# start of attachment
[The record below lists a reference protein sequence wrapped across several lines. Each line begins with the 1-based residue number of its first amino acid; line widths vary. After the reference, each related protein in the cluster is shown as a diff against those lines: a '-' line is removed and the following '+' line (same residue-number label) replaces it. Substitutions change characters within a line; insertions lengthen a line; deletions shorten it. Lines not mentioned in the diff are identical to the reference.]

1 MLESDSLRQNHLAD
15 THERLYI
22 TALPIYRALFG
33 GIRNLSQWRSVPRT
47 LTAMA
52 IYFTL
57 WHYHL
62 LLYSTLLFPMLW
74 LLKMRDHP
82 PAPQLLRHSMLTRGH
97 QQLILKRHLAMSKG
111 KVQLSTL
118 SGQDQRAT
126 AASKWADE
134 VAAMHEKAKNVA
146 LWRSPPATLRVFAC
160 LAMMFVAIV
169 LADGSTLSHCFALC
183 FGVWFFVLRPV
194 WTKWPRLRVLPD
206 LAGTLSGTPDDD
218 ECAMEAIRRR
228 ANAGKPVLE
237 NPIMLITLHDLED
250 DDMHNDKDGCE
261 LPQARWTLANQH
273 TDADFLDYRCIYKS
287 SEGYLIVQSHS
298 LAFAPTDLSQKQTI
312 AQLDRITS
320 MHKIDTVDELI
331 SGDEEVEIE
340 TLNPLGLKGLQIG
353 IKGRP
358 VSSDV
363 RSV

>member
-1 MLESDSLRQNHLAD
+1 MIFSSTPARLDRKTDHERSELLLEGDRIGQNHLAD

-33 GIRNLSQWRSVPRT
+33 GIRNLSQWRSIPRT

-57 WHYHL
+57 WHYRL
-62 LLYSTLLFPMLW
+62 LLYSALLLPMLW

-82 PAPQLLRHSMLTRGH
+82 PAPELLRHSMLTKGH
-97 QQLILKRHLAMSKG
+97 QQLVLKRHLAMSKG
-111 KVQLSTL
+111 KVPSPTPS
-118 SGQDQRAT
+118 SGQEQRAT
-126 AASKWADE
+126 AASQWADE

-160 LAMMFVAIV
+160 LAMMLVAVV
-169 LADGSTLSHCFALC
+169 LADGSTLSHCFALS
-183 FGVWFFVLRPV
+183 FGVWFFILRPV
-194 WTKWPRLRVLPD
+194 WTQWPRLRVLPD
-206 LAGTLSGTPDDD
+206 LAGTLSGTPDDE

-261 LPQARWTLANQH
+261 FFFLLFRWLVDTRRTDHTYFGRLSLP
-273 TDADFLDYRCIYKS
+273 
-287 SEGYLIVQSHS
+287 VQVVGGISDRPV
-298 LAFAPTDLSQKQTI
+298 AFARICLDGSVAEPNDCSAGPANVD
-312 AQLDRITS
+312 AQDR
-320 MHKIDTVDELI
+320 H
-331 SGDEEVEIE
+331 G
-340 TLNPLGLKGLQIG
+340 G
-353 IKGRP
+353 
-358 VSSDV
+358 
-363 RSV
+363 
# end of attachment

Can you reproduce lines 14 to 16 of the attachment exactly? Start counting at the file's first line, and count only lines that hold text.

118 SGQDQRAT
126 AASKWADE
134 VAAMHEKAKNVA